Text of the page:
Shirring is a technique which creates a smocked appearance on your fabric using elastic threads on the bobbin of your sewing machine. It may be a little intimidating as elastic threads can be tricky to work with, but shirring is a great technique to create a fitted garment without the need for conventional fastenings or elastic waistbands. This guide has been designed to help you achieve smocking, without getting tangled with elastic threads!
You will need:
- Your fabric or garment
- Elastic thread
- Dressmaking scissors
- Universal machine needle
- Sewing machine
- Empty bobbin
Preparing your machine for shirring:
Be sure to use a high-quality elastic thread, winding the empty bobbin by hand. By winding the thread by hand, you avoid over-pulling or stretching the thread and making the bobbin tension too tight. Once wound, thread the bobbin into your machine as normal.
Make sure that you also slightly increase the length of your stitch up to around 3.5mm-4mm.
Basic machine method:
Begin by sewing across the fabric panel or pattern piece you wish to create the shirring on.
When you get to the other side, sew another row approximately 1.5cm away from the first. Make sure that you don't trim the loop of thread at the end of the row (these loops can be trimmed or removed once you have sewn the shirring threads into a seam and they are secure). Repeat for the desired number of rows or the desired thickness of the shirred panel.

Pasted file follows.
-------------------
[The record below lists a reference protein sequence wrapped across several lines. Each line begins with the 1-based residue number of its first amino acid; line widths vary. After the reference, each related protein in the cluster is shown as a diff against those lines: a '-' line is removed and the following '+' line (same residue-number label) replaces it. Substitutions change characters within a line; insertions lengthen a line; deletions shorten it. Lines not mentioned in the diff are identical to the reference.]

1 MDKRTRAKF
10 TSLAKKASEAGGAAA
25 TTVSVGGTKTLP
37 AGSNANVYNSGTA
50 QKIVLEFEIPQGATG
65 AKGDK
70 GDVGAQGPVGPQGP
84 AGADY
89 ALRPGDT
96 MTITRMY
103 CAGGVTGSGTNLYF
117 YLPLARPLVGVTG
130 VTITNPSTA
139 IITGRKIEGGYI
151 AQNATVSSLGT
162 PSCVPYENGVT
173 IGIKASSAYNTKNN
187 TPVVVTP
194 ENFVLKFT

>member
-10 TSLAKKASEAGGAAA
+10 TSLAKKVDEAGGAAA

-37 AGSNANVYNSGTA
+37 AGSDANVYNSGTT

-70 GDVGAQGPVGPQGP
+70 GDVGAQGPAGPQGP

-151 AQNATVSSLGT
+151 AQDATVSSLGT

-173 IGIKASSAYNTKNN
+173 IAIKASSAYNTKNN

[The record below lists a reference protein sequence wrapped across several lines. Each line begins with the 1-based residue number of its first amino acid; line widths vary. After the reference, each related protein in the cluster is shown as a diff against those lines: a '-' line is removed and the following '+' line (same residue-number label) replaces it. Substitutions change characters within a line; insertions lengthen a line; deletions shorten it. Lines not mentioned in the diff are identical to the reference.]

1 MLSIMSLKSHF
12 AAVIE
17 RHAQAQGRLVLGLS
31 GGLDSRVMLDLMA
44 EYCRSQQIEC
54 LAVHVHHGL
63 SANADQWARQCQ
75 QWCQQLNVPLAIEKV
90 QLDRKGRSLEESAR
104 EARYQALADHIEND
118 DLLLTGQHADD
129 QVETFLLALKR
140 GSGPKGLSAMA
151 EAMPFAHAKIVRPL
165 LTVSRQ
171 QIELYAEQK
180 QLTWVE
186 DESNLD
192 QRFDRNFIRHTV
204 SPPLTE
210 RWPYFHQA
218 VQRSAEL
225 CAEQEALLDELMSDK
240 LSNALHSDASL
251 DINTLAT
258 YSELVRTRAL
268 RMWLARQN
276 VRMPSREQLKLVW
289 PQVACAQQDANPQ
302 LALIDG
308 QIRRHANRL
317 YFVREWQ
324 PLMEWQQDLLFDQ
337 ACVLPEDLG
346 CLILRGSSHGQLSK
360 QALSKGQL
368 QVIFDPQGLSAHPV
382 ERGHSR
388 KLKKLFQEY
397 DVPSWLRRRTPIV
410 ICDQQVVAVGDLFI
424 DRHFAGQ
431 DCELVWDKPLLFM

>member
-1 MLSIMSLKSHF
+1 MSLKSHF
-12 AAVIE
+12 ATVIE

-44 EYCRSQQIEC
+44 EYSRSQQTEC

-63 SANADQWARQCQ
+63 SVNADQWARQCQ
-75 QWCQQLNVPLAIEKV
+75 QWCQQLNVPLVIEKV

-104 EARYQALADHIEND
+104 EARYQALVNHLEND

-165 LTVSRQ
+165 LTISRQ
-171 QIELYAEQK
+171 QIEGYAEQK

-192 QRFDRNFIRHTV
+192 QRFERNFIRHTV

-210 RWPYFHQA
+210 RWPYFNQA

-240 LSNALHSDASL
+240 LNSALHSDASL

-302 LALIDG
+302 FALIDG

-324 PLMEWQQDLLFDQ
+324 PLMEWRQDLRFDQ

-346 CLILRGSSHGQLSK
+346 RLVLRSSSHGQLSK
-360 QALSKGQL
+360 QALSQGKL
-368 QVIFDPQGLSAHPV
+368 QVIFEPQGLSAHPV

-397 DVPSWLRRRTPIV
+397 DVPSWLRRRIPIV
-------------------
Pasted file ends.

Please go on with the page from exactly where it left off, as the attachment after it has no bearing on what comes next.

Each row will at first appear loose and stretchy but will gather and tighten as more rows are added.
Once all rows are sewn, set them with steam for a neater result. The steam will help gather the shirring even more.
If you find that the process isn't this simple, the best way to troubleshoot is to tackle one variable at a time. Always sample test your fabric first, as this will help you eliminate potential problems without affecting your final garment. Some things that may be altered for results are;
- The machine tension
- The stitch size
- The bobbin screw tightness
♣ Don't use old elastic thread - Elastic thread has a tendency to harden and become brittle if not used. This is because the elastic fibres begin to break down and lose their stretch, becoming hard and unable to their original state after stretching. It is always best to buy a new spool of elastic threads for a new project, unless you use a lot of it!
♣ Alter the bobbin tension - If your machine is struggling to create shirring, the first thing to do is to change your bobbin tension by altering the screw tightness. Newer machines often have mechanisms to prevent puckering and gathering of stitches, which is desirable in this case!
♣ Smooth fabric flat as you sew - By smoothing the fabric as you sew and keeping it as flat as possible, you avoid creating rows of shirring that are more gathered than others.
♣ Back stitch over shirring in seams - By backstitching over the loops of shirring threads, they become secure, thus reducing the likeliness for the shirring to snap and come undone with wear. You can also then trim those pesky loops!
♣ Use regular thread above - While you need to use elastic threads in your bobbin, it is essential to use normal, or all-purpose thread in your upper threading and needle, otherwise you'll end up in a stretchy mess.
This is the easiest method for creating tight and neat shirring. This can be used as a decorative technique, or to help your garment fit around the waist and bust, particularly on maternity garments. So, it’s an essential skill to master!
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